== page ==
What do you do with a problem like Starboard Value, LP?

That’s the question Darden Restaurants, Inc. execs have been asking themselves for some months. But in the past week, relations between the casual dining company, which owns multiple restaurant chains including Olive Garden and LongHorn Steakhouse, and its pesky activist investor, Starboard Value, have turned vitriolic.

Hedge fund Starboard Value released a 300-slide presentation Sept. 12 that criticized the company and its Olive Garden brand, addressing everything from the restaurant’s less-than-Italian menu to its soggy breadsticks to the lack of salted pasta water.

Darden’s response: “We like our breadsticks.” The company’s defense of Olive Garden is likely what lifted the stock this week, as well as the prospect of upcoming board elections, which could smooth out Darden’s performance. If you look at the company’s performance over the last year, the one thing you won’t find is stability.

“Olive Garden’s results, clearly volatile intra-quarter, do show that there’s still significant month-to-month, again, volatility,” said Jeffrey Farmer, an analyst with Wells Fargo, on the September 12 earnings call.

But given how the stock’s been trading recently, however, investors have been convinced otherwise.

The company’s stock closed a rocky, but positive, week last Friday at $51.19 per share, its highest value since July. Indeed the performance improves when you know how much it rallied from the Friday before, when shares were down to $47.58 following the earnings release for the first quarter of the 2015 financial year.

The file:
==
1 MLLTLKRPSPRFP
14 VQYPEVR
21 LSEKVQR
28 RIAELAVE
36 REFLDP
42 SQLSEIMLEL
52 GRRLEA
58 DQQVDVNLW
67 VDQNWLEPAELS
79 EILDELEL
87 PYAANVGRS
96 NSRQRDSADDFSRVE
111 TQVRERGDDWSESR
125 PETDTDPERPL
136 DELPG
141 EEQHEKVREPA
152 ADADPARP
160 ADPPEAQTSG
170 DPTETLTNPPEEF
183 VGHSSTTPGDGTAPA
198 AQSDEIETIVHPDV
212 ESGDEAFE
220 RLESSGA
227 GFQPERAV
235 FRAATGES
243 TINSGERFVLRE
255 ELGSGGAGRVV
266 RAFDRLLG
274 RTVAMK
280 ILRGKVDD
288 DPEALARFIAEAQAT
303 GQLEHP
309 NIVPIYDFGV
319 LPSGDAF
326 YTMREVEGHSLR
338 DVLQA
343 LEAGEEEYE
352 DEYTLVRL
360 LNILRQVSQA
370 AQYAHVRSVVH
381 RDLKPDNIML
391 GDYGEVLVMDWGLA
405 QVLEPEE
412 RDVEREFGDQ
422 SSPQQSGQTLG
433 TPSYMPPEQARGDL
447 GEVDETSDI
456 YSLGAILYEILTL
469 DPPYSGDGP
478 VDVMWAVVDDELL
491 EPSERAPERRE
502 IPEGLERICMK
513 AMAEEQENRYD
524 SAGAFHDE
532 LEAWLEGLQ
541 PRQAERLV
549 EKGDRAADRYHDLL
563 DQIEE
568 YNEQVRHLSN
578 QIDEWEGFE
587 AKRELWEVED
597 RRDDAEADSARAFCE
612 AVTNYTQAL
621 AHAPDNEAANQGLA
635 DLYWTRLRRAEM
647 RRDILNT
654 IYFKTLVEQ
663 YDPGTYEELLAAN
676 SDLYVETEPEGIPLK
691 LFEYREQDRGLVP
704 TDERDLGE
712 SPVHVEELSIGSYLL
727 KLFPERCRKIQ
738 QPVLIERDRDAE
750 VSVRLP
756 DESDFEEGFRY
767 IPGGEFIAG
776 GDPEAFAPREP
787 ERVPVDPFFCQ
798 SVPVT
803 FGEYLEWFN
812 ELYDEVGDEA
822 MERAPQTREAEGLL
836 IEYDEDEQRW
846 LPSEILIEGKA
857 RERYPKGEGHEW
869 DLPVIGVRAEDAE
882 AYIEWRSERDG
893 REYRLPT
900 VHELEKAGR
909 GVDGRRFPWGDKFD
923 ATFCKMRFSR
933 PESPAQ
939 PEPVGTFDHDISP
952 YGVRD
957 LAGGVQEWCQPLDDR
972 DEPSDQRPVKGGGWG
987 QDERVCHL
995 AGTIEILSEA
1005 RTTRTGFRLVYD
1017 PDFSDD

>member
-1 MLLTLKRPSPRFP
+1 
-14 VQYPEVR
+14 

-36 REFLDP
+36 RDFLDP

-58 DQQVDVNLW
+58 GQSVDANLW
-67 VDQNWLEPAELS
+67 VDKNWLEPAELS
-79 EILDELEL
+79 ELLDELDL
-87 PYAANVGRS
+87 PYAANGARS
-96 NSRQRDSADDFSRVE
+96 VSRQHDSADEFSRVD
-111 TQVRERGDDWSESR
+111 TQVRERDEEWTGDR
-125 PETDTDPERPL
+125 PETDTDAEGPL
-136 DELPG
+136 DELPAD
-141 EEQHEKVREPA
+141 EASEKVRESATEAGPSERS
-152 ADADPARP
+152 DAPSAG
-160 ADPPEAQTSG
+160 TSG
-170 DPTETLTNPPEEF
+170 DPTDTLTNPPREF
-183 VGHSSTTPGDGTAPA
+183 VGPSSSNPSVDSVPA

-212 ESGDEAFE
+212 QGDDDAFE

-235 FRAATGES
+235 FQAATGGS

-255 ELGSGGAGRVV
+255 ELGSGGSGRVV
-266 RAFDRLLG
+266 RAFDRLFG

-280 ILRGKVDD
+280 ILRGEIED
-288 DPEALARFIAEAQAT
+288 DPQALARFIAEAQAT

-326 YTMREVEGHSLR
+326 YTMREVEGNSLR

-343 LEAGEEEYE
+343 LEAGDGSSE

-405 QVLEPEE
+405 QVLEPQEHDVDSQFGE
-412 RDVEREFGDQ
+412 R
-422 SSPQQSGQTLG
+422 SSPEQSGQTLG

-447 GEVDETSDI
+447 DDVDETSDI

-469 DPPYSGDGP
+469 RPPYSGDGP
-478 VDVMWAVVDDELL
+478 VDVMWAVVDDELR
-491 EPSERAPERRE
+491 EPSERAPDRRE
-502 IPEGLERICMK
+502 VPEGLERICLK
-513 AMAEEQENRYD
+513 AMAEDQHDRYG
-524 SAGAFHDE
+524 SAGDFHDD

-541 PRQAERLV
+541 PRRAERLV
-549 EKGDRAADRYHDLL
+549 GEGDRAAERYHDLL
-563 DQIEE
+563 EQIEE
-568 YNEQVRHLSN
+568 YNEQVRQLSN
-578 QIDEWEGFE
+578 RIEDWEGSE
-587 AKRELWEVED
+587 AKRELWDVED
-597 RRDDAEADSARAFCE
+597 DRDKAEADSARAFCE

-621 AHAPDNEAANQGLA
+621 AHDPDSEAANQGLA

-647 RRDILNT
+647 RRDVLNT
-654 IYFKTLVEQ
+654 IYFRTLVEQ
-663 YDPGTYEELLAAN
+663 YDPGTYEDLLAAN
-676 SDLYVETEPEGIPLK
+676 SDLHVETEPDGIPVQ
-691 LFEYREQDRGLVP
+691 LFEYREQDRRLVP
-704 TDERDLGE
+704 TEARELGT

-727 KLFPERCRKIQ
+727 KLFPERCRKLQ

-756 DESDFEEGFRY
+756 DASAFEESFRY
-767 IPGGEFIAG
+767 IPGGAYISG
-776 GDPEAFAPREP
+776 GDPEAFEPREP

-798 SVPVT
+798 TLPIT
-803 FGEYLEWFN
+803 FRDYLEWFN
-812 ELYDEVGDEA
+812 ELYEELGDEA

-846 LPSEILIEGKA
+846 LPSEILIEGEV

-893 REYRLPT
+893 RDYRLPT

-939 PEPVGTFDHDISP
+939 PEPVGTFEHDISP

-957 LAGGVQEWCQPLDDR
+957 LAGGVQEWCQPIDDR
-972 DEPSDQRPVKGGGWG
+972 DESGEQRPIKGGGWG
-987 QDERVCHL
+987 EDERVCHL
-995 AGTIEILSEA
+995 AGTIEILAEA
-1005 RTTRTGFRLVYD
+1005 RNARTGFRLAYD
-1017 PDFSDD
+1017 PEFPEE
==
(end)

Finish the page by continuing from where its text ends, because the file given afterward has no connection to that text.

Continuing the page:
The first quarter earnings call showed that same-restaurant sales were up at nearly all of Darden’s holdings and the company paid of $1 billion in debts following the Red Lobster sale. Despite all of that, earnings were down.

Nevertheless, week-over-week, Darden’s shares were up 7 percent, while the S&P 500 gained just over 1 percent. That’s less than what Darden gained on Friday alone. So why then does Argus Research analyst John Staszak sum up Darden’s performance in one bad word: “Lousy”? That’s where Starboard Value comes in.

The activist hedge fund entered the fray when Darden announced its intentions to sell Red Lobster late last December. In the week following Starboard Value’s acquisition of 3 percent of shares (which has since grown to 6 percent), shares jumped roughly 6 percent in value.

That jump was short-lived, and until Red Lobster’s sale shares slowly decreased almost 19 percent in value. Since July, though, shares have rebounded almost to that December high. So in the long run, it seems that Starboard’s investment has only put a damper on Darden’s performance – as exemplified from the stock performance following the Red Lobster transaction.

As a result, there are those who continue to hold out hope for Darden’s long-term success – 80 percent of analysts following the restaurant sector advise to buy or hold its stock.

That’s likely because Darden, in spite of Starboard’s criticism, might be a safer bet than its fast-casual counterparts – for now. While year-over-year, Chipotle Mexican Grill Inc’s shares are up over 55 percent; the stock has leveled off since July and looks to be heading down. And Panera Bread Company is just rebounding from a 24 percent decrease in share value from March to July. On the contrary, the ups and downs of Darden’s stock value has been the norm for nearly five years.

Still, customer taste is gradually shifting to fast-casual and away from the likes of Olive Garden. Consequently, when looking to 2015 and beyond, it’s these companies that Darden should be concerned with, not Starboard Value.

“Evolving guest experience expectations and the emergence of fast casual restaurant concepts have eroded pricing power industry-wide and prompted more aggressive industry promotional activity,” Morningstar analyst RJ Hottovy said in a research note from early September.

So for Darden’s performance to remain positive, or merely stable, it will need to focus on value. This will inevitably be on investors’ minds as they cast their votes in the board of directors vote. Those results will likely determine whether Darden will continue to play ball in the same court as Chipotle and Panera or whether its subsidiaries will go the way of Red Lobster.